Development of Materials for the Clinical Assessment of Speech Recognition The Speech Sound Pattern Discrimination Test Research Article
Research Article  |   August 01, 2003
Development of Materials for the Clinical Assessment of Speech Recognition
 
Author Affiliations & Notes
  • Joseph H. Bochner
    Professional Assessment and Information Services and National Technical Institute for the Deaf, Rochester, NY
  • Wayne M. Garrison
    Professional Assessment and Information Services Baltimore, MD
  • Joan E. Sussman
    University at Buffalo Buffalo, NY
  • Robert F. Burkard
    University at Buffalo Buffalo, NY
  • Contact author: Joseph H. Bochner, PhD, National Technical Institute for the Deaf, Rochester Institute of Technology, 52 Lomb Memorial Drive, Rochester, NY 14623-5604. E-mail: jhbncp@rit.edu
Article Information
Speech, Voice & Prosodic Disorders / Hearing Disorders / Hearing / Research Articles
Research Article   |   August 01, 2003
Development of Materials for the Clinical Assessment of Speech Recognition
Journal of Speech, Language, and Hearing Research, August 2003, Vol. 46, 889-900. doi:10.1044/1092-4388(2003/069)
History: Received April 23, 2002 , Accepted January 14, 2003
 
Journal of Speech, Language, and Hearing Research, August 2003, Vol. 46, 889-900. doi:10.1044/1092-4388(2003/069)
History: Received April 23, 2002; Accepted January 14, 2003
Web of Science® Times Cited: 9

The purpose of this investigation was to evaluate the validity and reliability of materials designed for an assessment procedure capable of making meaningful distinctions in speech recognition ability among individuals having mild-to-moderate hearing losses. Sets of phonetic contrasts were presented within sentence contexts to 53 listeners (22 normal hearing, 31 hearing impaired) in 4 listening conditions (quiet and with background competition at signal-to-noise ratios of +5, 0, and –5 dB). The listeners were asked to discriminate pairs of sentences (e.g., "The man hid the dog" and "The man hit the dog") using same-different judgments. Their performances were analyzed in a manner enabling comparisons among items in terms of the classification of phonetic contrasts. Listener performance was also compared to performance on a set of independent variables, including the W-22 and QuickSIN speech tests, high-frequency hearing loss, speech reception threshold, listener age, and others. Results indicated that the new materials distinguished the normal-hearing from the hearing-impaired group and that listener performance (a) declined about 17% for each 5 dB decrement in SNR and (b) was influenced by the phonetic content of items in a manner similar to that reported by G. A. Miller and P. E. Nicely (1955) . The performances of the hearing-impaired listeners were much more strongly related to high-frequency hearing loss, listener age, and other variables than were their performances on either the W-22 or QuickSIN tests. These findings are discussed with specific reference to the use of a mathematical model (i.e., the Rasch model for person measurement) for scaling items along a continuum of difficulty. The mathematical model and associated item difficulty values will serve as the basis for construction of a clinically useful computerized, adaptive test of speech recognition ability known as the Speech Sound Pattern Discrimination Test (Bochner, J., Garrison, W., Palmer, L., MacKenzie, D., & Braveman, A., 1997).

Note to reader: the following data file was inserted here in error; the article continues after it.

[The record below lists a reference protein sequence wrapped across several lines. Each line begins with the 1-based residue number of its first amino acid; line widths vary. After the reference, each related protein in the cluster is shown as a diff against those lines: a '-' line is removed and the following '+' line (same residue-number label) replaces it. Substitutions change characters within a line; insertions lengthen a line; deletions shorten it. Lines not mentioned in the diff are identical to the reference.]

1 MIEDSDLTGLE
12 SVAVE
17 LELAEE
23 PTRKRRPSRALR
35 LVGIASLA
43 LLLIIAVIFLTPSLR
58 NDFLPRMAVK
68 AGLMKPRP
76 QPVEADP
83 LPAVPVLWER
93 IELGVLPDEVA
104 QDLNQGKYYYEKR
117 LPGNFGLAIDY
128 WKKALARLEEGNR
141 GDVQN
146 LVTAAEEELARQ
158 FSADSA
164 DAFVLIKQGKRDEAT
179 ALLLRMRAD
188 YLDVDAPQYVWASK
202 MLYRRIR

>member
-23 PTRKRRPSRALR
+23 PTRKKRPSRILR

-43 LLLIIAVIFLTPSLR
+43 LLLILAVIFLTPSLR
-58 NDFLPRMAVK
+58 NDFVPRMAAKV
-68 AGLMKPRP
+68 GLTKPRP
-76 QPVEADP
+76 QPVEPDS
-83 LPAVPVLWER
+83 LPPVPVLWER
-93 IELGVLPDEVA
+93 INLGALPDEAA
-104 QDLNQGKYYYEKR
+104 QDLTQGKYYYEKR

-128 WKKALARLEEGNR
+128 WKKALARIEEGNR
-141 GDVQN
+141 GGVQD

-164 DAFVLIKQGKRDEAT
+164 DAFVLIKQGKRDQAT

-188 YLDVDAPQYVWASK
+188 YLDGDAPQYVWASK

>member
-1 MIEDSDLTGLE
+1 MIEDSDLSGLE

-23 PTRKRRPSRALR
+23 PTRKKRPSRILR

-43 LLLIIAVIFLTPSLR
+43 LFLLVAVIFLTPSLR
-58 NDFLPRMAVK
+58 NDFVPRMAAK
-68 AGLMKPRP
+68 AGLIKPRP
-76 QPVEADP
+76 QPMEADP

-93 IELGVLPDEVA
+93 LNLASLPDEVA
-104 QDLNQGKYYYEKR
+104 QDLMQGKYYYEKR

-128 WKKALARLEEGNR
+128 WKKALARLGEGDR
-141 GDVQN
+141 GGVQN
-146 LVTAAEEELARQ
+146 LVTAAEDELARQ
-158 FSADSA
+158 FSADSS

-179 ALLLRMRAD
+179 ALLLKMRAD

Acknowledgments
The research reported in this article was supported with a Phase I Small Business Innovation Research (SBIR) grant from the National Institute on Deafness and Other Communication Disorders. The authors are most grateful for the valuable support and assistance provided by Liz Laczi. We also want to acknowledge the contributions of Sue Roberts, Ken Johnson, and Jim Orr.
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